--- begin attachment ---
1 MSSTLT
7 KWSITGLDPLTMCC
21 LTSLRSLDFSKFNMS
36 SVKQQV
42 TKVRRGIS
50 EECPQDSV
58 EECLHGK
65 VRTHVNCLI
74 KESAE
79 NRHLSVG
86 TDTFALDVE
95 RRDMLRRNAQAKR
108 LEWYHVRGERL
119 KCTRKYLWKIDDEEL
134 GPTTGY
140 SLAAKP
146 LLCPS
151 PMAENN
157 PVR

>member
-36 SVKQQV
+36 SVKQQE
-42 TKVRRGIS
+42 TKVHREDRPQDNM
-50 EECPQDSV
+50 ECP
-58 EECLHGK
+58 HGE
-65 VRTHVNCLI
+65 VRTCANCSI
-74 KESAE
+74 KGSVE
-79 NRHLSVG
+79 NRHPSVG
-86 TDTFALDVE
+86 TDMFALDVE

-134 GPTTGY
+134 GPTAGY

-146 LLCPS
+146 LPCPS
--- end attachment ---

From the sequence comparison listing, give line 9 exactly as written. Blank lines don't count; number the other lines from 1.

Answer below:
74 KESAE